Our first hike of the trip was the 2 mile Eagle Trail. I really wanted to do this one in particular because of some of the pictures I’d seen online. They had shown that it had a lot of different interesting features. What I didn’t pay any attention do was the difficulty. Difficulty isn’t something that I’d ever really paid a whole lot of attention to, mostly because there isn’t anything like that around here.
For this trail, the difficulty wasn’t in incline or altitude change so much as how uneven a surface you were walking on. If it wasn’t a woven crisscross of roots, it was haphazard rocks. There were a couple of points near the water’s edge where the trail got incredibly narrow, which was fun when you ran into people hiking in the other direction.
The first third or so of this trail was heavily wooded with a few smaller rock formations along the way. It was such a rich, dark vivid green, it was almost unreal. I hate that none of my photos even come close to doing it justice.
It sort of reminded me of the kind of scenery you’d see in some fantasy movie with an enchanted forest, but not the dark, creepy kind. It was so pretty there under the trees. I could have spent hours in there just taking pictures and would have if it had just been me and not the entire family.
Once you got closer to the water’s edge, there were a lot more rocks and the landscape and feel of the space really changed, becoming harsher. Even though we were really close to the water, sometimes within a few feet, there weren’t a lot of places to see out onto the water because it was still really heavily treed.
One of the things that was really fascinating along this hike were all of these little cave like areas. Some were way bigger than others, able to hold multiple people and others would have been barely large enough for a small animal den. None of them went very deep into the rock, but were enough to give a sense of space and wonder. These were some of the kids favorite places to explore along the way.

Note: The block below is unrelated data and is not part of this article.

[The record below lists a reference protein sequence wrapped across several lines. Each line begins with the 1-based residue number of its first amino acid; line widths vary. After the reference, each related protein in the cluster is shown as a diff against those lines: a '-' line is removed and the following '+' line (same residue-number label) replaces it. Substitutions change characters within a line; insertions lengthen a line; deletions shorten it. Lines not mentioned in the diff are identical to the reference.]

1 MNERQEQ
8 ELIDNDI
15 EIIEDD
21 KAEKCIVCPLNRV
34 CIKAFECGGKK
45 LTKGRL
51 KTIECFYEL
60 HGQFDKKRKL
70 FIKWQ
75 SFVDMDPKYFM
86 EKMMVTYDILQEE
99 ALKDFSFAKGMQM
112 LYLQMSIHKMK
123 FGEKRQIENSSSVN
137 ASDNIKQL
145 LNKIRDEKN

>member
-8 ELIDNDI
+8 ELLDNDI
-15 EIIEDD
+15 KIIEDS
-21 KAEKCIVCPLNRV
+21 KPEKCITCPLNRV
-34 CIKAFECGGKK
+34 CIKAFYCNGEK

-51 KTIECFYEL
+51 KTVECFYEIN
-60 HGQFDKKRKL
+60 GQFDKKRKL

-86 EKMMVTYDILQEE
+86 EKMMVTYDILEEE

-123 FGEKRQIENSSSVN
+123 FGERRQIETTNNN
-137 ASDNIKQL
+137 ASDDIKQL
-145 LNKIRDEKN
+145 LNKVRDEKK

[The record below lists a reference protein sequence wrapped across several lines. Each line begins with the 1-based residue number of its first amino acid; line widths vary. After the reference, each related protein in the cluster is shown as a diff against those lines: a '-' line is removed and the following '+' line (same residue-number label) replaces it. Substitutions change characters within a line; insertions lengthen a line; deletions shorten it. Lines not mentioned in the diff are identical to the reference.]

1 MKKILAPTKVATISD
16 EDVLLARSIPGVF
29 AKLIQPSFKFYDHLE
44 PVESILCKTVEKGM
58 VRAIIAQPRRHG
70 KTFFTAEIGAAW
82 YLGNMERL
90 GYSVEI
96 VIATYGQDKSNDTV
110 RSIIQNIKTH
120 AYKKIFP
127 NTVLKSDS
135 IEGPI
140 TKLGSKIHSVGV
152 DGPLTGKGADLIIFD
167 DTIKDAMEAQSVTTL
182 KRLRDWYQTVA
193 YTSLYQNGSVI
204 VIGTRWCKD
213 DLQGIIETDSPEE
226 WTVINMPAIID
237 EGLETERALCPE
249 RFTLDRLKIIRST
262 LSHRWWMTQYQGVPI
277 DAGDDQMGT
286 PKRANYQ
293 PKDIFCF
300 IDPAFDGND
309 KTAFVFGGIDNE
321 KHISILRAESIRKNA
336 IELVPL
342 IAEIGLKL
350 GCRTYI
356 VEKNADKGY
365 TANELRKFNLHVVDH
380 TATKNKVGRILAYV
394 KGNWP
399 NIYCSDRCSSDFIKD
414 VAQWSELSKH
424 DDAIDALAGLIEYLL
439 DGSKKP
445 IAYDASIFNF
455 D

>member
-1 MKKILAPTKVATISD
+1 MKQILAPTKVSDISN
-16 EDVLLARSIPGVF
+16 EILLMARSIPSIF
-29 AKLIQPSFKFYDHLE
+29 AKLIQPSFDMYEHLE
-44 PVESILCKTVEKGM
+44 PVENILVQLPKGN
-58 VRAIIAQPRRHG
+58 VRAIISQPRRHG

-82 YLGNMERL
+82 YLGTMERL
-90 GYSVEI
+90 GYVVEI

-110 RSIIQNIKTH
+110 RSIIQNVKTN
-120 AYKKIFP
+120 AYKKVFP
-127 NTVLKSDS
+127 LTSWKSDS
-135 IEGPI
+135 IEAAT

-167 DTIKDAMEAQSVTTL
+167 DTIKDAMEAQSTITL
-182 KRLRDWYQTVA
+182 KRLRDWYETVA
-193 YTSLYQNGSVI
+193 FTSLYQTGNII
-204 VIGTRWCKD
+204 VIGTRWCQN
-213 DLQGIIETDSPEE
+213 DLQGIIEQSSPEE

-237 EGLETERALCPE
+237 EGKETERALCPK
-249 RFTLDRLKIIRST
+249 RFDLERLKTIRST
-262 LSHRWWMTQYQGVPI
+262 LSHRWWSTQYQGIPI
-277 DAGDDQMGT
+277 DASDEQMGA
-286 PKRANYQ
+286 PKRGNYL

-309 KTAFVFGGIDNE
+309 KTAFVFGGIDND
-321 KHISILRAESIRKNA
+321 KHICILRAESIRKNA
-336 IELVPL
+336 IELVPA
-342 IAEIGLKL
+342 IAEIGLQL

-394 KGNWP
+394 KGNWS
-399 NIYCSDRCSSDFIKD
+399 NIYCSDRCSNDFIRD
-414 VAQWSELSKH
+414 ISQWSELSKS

The middle third of the hike was this really rocky area along the base of the bluff and the water’s edge. This was one of the most difficult areas of the hike because of all the rocks and how many narrow paths you had to take. There were more points where you could see out across the water, but there were still a lot of trees along the shoreline, which is something that kind of surprised me in general about the peninsula.
By the time we got past the last of the bluff area, things got back to being similar to how the hike started before thinning out even more. Even though it was only about a 2 mile hike in all, it was still pretty intense. I didn’t get any pictures after the rocks. Mostly because I’d already taken way too many and what I was seeing wasn’t much different, but also because I was about out of gas and getting cranky. I discovered the backpack I was using had a rough spot that rubbed on the skin on my shoulder since I was wearing a tank top and had to have my hand around the strap to protect it. We were all pretty wiped out at that point and were more concerned about just getting done. As exhausting as it was, it was an amazing hike.